Below are all the books I’ve read in the past 7 days (bearing in mind that I was traveling for work and had a lot of plane time). This is also the order I read them in. Yes, I read extremely fast – about 100 pages an hour. No, I don’t skim. Yes, I retain well. It’s the legacy of a misspent youth, and came in extremely handy in school. On vacations and other trips, hauling enough books to keep me busy is a pain in the ass, though.
I’ve included hyperlinks to all the books on amazon so you can read a summary, if you’re interested – I hate doing plot recaps myself when talking about books, so didn’t bother.
There are no spoilers below, apart from a semi-one on the Jane Green book.
Neal Stephenson, The Diamond Age. Jesus, this book sucked so hard. I’ve been trying and trying to read this and Snow Crash and I never seem to get anywhere because while the world is interesting, the characters aren’t. But since I had three ups and downs (boston, pittspurgh, phoenix, san jose) on the flight, I persevered. I shouldn’t have bothered – any author that’s STILL doing world building 50 pages from the end is not an author that understands pacing or plotting, and I like plotty well-paced books. (They don’t have to be FAST – I love Henry James and Dickens – but they do have to go somewhere.) But if you love vaguely-explained tech stuff and world building and have more patience with paper-thin characters than me, you might enjoy the books – set in the future, the book comments on technology and the fascination with it in our present age. Recommended with deep reservations.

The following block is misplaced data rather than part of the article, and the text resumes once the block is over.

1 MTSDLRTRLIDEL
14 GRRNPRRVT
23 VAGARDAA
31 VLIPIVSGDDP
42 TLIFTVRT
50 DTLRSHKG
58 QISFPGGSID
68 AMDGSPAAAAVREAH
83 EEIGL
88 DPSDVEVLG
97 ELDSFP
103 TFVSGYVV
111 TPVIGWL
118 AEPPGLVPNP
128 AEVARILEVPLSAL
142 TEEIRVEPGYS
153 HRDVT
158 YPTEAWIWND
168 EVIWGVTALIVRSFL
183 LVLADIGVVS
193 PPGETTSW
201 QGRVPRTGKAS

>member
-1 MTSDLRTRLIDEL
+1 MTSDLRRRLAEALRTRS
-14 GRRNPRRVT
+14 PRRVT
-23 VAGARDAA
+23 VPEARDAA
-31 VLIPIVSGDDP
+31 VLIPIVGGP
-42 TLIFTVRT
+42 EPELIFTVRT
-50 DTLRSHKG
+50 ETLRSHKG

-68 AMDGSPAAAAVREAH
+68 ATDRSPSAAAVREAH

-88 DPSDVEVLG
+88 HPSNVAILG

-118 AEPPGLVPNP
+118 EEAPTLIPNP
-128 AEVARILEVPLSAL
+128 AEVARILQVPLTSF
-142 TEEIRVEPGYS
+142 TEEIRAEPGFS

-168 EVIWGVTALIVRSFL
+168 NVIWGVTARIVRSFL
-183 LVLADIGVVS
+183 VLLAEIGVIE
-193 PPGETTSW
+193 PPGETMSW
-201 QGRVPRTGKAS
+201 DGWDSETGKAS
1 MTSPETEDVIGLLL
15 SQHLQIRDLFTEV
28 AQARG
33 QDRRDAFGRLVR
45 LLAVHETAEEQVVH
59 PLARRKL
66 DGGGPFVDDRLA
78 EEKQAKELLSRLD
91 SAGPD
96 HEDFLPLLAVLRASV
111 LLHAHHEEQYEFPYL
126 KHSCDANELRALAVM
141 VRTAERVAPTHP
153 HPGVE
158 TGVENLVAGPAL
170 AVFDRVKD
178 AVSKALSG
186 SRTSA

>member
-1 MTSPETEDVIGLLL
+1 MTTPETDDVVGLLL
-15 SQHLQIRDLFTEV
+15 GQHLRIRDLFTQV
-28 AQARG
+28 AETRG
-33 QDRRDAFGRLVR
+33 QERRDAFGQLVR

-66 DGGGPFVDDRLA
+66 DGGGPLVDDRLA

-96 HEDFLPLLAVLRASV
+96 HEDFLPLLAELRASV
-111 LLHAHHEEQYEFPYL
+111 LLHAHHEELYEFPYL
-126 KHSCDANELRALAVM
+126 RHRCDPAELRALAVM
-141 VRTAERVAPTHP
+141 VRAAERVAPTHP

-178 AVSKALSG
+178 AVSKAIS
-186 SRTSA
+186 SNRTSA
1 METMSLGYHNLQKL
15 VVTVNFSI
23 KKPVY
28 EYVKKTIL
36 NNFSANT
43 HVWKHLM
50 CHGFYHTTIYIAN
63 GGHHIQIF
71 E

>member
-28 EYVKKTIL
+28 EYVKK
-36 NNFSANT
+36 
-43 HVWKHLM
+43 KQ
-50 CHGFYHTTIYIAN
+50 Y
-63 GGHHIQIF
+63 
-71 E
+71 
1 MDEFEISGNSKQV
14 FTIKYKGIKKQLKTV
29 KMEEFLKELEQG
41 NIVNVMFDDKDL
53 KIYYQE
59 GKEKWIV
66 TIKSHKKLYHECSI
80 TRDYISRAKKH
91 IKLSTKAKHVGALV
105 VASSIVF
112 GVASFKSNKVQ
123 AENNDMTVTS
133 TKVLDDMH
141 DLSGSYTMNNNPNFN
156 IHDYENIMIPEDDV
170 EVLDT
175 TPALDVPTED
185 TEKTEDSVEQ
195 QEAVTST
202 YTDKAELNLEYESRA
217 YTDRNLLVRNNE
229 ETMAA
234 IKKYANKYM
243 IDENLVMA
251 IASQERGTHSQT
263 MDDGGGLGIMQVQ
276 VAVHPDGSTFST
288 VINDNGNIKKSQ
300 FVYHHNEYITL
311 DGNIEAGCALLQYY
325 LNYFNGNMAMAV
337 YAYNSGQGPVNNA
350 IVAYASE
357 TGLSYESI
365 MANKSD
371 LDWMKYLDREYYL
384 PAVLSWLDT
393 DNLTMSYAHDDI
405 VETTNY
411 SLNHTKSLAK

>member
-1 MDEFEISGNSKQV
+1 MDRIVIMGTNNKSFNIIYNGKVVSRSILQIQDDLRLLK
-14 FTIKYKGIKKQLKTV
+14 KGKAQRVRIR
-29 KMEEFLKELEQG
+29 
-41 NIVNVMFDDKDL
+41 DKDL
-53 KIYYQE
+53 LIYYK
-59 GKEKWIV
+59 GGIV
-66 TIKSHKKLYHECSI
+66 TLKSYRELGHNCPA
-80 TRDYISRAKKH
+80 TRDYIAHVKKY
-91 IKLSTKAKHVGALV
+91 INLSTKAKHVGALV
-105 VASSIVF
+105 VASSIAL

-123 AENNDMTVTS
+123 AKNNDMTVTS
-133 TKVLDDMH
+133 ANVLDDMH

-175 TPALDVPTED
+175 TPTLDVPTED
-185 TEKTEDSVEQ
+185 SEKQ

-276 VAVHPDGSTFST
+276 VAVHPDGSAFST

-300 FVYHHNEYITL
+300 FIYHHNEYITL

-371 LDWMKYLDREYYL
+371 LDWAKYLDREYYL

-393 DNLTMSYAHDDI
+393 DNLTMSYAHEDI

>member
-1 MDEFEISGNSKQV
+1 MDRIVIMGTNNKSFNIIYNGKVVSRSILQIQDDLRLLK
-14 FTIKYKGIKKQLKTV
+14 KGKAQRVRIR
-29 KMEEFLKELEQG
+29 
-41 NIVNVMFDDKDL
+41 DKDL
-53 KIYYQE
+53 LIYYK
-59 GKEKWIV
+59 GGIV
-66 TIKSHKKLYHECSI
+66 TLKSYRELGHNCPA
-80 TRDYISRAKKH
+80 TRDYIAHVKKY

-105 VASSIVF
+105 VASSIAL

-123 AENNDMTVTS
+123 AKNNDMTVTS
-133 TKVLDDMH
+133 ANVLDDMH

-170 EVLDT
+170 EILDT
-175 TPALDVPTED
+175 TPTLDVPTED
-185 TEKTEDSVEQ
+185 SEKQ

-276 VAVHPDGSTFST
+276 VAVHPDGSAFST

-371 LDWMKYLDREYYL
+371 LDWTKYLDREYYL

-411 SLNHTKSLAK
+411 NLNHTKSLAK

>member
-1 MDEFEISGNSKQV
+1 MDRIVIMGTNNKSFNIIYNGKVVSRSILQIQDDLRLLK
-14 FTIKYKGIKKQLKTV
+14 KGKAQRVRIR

Deborah Crombie - Leave the Grave Green Decent series of police procerdurals; I’ve read a couple out from the library years ago but remembered very little and was pleasantly surprised to find that I was neither lost mid-series nor had that feeling that all the made character building had been done in earlier books. About on par with Reginald Hill’s best, if you read him. Recommended.
Julie Smith - Other People’s Skeletons. God, this was awful. Cliched writing and a predictable plot. I’ve read and enjoyed Smith’s Skip Langdon novels (set in New Orleans – pre-Katrina, or at least when I read the novels it was pre-Katrina) and they were enjoyable, the city as much a character as anything else – but this Rebecca Schwartz was terrible, felt completely phoned in. Not recommended.
Ellen Emerson White, All Emergencies Ring Super. White is a respected YA novelist who writes well. I tend not to like her stuff because it’s the sort of thing that tests my suspension of disbelief – a series about a girl who’s the daughter of the first American female president? Set in the 80s? Geez, even Geraldine Ferraro went nowhere and she was practically a man AND super right wing to boot. Her other YA series is about Vietnam, which while an excellent subject is not really my thing for escapist reading. But this novel was pretty fun ... again, I had some trouble with the suspension of disbelief during some of the more outrageous capers but it’s nothing that’s uncommon in the detective novel genre. Recommended.
Jane Green, Jemima J. Chick lit, pure and simple. True to the chick lit genre, it criticizes the modern obsession with appearance … but the plot itself completely reinforces that obsession. The jacket copy said, ‘an ending you’ll never see coming” which is total bullshit since I called it about 60 pages in, but whatever – that’s another staple of the chick lit genre, having predictable happy endings. And the plot twist which depends on, THE HORROR, fat chick porn, just made me roll my eyes – it’s not kiddie porn, give me a fucking break. Uh oh – you mean some men like to look at fat chick porn while dating a skinny girl? Oh Noes! Somewhat enjoyable for the fluff factor, but there are about 100 pages in the middle that could have been condensed into 50 or less. Not recommended.